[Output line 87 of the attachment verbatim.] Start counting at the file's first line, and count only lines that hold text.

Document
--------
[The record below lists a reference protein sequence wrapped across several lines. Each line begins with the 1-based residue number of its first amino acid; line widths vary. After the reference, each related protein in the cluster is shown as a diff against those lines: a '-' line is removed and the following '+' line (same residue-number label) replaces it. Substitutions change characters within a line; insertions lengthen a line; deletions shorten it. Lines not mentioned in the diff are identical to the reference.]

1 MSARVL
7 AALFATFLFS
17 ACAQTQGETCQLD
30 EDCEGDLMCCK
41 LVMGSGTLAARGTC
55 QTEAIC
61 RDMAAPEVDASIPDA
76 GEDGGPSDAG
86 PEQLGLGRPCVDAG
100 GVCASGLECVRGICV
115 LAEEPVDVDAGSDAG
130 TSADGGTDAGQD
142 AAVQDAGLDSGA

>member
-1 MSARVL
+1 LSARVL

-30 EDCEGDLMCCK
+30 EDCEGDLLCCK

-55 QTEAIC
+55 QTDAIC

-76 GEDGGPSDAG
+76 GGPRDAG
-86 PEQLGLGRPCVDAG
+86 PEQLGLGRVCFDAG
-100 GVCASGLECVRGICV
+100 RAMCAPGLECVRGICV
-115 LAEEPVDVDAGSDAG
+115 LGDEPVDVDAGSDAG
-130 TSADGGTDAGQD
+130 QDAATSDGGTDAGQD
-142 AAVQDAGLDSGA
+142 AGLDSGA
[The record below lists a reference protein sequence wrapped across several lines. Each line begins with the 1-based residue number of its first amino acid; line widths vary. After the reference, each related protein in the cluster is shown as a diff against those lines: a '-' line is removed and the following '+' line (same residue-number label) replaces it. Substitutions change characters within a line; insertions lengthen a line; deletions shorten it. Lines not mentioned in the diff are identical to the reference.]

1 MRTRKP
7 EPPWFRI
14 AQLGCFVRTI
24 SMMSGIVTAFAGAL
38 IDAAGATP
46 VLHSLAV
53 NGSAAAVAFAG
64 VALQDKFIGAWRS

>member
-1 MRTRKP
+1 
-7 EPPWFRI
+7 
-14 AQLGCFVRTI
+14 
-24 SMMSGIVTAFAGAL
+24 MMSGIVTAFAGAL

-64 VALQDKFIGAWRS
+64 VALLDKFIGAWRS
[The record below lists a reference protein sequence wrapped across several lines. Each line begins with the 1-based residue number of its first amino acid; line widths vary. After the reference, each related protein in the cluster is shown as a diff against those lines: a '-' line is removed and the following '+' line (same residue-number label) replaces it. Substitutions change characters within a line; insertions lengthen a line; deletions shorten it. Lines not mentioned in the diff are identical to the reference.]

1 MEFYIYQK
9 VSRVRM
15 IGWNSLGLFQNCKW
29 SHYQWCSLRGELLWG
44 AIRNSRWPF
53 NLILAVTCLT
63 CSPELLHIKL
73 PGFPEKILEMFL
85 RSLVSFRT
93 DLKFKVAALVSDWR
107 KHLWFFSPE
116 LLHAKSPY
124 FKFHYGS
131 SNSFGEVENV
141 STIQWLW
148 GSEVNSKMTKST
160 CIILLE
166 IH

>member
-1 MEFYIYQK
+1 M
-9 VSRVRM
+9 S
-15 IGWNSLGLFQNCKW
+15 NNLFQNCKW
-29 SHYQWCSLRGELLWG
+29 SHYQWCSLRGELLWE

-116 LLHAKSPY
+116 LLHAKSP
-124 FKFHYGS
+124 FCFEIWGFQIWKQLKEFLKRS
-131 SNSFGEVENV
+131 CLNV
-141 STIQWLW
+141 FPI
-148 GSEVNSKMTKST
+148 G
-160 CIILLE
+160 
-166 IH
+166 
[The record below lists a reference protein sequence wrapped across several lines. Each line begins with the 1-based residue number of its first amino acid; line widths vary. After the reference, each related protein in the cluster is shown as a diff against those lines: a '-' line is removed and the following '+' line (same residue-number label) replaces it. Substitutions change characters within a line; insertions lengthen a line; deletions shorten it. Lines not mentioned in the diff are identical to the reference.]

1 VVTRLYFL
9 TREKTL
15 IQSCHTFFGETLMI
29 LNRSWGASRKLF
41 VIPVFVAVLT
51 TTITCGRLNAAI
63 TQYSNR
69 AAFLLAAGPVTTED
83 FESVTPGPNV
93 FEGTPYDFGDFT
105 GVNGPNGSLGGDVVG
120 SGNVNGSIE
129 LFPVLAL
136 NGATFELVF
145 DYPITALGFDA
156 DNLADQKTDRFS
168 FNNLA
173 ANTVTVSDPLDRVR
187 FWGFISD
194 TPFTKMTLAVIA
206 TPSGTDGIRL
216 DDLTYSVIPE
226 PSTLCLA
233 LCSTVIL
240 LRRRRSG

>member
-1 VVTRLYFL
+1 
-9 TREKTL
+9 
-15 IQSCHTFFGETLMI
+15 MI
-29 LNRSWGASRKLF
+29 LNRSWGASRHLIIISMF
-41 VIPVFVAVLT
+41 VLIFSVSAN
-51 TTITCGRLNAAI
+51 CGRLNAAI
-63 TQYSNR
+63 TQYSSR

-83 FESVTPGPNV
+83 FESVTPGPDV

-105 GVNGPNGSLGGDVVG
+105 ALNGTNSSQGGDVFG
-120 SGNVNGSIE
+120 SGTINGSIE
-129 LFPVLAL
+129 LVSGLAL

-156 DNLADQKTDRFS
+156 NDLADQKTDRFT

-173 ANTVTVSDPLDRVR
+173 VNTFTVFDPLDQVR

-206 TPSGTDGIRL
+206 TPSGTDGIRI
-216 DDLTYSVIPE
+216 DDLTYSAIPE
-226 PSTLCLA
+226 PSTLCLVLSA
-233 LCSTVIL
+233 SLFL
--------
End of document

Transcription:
+131 CLNV